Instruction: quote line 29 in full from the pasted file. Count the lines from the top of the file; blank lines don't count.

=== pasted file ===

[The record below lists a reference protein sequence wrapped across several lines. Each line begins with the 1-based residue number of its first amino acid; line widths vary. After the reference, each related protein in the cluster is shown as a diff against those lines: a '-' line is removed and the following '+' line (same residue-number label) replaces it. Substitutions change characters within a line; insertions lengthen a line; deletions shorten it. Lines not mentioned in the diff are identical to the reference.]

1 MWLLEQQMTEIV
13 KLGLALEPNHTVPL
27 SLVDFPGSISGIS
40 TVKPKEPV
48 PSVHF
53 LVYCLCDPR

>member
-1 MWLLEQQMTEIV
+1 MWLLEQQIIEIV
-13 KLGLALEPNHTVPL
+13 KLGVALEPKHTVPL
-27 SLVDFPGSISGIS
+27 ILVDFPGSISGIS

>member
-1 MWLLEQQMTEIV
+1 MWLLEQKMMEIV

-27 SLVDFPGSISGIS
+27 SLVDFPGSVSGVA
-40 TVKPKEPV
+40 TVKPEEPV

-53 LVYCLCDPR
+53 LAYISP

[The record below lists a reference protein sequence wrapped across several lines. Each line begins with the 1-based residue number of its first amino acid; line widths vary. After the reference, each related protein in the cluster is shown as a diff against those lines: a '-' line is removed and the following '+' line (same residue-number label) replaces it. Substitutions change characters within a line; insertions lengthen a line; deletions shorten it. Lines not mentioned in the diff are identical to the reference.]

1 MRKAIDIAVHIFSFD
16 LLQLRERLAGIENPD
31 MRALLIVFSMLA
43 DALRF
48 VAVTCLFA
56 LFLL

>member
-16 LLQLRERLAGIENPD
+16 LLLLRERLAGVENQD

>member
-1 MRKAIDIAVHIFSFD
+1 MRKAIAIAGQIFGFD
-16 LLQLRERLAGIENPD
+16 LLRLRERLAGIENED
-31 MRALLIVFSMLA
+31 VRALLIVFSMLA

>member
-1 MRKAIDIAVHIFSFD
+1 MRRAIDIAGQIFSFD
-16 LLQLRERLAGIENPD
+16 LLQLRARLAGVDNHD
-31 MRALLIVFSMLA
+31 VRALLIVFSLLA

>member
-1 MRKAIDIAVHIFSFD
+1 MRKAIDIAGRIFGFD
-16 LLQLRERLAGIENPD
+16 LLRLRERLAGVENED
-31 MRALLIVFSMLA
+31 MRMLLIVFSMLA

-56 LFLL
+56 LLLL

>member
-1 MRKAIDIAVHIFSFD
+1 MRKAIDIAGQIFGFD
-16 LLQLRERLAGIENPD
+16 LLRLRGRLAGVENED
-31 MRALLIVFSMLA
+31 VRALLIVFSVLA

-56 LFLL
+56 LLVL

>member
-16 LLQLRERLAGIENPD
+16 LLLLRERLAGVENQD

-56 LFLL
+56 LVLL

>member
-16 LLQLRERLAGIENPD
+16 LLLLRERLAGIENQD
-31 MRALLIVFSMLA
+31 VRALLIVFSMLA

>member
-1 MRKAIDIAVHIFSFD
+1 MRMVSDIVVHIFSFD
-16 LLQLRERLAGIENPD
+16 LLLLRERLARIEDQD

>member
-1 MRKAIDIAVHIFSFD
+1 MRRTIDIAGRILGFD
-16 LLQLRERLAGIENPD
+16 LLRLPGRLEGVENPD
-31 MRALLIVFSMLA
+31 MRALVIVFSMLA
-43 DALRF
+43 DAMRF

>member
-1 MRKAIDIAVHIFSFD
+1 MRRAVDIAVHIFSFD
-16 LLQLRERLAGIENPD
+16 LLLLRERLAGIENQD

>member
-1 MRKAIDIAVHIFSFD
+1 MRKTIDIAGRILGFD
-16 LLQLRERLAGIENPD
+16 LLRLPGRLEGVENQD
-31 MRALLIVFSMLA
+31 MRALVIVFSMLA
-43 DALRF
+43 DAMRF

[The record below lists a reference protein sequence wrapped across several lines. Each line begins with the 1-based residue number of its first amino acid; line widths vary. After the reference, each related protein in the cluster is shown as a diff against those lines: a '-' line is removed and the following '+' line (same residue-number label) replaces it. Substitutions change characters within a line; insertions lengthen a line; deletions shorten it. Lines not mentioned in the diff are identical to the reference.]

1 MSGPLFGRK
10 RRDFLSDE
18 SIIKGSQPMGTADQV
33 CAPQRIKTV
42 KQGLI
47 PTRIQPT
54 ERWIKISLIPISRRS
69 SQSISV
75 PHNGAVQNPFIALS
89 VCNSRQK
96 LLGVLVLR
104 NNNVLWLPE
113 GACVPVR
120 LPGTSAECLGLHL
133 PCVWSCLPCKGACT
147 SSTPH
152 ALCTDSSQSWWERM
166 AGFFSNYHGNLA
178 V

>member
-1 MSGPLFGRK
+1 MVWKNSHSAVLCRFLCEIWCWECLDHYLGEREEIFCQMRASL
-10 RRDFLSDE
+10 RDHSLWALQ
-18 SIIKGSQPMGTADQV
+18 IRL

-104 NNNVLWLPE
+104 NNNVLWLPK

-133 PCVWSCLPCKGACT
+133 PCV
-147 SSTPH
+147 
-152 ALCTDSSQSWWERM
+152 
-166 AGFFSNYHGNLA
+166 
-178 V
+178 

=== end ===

48 VAVTCLFA